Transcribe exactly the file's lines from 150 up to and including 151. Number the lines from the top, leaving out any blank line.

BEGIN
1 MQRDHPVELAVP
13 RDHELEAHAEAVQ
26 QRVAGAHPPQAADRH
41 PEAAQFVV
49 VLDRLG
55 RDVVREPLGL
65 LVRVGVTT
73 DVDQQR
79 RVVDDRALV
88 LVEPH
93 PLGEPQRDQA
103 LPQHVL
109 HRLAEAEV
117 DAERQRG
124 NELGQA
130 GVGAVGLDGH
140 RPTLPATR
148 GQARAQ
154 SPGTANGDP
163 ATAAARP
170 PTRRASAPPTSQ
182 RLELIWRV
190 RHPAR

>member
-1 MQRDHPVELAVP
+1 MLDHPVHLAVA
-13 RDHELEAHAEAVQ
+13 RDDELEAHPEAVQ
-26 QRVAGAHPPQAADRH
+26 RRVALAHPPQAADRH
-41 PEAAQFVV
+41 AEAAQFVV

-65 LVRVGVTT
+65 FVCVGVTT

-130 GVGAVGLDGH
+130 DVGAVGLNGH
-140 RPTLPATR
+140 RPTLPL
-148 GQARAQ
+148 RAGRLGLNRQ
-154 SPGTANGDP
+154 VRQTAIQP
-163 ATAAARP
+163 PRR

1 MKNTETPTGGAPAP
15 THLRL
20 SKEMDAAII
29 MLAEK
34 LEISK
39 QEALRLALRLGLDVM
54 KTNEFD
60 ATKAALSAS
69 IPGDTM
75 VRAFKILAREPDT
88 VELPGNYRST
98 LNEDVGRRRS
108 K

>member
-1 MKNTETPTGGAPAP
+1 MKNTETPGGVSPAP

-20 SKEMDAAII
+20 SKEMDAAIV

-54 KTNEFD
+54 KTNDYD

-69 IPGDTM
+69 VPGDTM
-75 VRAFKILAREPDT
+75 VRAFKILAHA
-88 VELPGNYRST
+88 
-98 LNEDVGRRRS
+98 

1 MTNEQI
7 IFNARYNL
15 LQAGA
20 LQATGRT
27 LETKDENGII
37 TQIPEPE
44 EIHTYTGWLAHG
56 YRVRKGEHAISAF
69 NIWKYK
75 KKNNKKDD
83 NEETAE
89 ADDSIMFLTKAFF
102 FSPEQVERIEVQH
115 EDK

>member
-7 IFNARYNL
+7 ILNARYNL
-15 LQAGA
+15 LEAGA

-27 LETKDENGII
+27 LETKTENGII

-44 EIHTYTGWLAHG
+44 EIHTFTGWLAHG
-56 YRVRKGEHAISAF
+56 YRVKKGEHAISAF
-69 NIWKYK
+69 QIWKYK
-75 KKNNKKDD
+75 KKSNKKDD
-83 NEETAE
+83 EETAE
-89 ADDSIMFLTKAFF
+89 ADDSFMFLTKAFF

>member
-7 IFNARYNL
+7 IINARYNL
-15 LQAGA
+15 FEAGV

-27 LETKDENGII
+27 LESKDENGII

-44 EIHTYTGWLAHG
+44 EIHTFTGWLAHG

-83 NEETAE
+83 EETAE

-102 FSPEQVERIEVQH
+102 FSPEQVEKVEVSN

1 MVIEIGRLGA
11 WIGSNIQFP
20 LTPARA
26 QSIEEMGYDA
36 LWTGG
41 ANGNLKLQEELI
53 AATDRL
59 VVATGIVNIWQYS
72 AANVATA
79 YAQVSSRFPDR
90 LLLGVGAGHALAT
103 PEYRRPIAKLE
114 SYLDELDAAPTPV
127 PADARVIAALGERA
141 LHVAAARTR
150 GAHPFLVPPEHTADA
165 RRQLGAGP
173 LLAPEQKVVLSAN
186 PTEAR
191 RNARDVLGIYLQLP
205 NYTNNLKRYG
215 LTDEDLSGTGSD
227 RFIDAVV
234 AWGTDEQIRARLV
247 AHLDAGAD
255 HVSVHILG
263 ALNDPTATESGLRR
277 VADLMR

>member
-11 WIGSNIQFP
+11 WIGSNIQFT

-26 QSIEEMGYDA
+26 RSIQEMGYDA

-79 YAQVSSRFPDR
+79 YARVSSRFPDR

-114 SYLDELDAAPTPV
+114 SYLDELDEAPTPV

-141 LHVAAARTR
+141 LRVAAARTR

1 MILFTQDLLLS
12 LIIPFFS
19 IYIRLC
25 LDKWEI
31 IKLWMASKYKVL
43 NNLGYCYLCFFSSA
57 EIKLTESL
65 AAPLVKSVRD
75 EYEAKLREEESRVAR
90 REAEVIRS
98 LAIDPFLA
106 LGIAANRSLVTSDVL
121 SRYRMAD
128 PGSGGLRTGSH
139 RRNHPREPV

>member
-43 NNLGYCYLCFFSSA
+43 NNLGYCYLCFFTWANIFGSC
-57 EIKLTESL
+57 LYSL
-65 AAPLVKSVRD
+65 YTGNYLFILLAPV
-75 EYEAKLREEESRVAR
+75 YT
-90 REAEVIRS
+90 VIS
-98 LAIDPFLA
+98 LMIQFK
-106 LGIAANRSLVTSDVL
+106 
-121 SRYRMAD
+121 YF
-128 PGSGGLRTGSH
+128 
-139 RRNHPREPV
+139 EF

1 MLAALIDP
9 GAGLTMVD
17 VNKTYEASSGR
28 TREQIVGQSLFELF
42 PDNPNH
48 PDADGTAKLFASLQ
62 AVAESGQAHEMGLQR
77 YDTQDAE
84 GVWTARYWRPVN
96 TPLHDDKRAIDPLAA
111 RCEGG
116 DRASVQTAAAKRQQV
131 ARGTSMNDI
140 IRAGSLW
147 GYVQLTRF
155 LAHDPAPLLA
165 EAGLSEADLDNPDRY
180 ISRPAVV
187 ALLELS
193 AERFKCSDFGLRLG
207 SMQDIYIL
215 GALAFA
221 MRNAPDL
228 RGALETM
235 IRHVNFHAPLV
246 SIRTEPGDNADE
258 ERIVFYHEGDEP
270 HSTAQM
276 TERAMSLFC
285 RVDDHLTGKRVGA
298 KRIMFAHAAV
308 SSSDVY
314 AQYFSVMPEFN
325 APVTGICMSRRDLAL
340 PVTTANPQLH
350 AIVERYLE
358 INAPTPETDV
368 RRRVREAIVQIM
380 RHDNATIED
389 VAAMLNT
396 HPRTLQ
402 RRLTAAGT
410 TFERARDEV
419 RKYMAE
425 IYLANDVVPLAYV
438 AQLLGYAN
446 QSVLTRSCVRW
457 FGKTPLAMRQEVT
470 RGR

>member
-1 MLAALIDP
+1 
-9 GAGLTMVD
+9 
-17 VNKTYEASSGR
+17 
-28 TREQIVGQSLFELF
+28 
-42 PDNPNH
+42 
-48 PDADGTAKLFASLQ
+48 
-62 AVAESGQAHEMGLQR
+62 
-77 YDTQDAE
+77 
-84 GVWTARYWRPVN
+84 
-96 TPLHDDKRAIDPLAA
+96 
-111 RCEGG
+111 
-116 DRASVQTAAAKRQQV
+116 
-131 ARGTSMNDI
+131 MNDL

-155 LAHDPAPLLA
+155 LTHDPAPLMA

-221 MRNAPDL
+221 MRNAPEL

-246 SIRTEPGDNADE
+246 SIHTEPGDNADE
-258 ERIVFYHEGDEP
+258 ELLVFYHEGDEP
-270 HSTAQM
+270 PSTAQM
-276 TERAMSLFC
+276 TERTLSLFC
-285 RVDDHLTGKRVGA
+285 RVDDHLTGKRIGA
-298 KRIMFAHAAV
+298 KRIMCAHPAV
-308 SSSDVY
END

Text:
-26 QSIEEMGYDA
+26 RSIQEMGYDA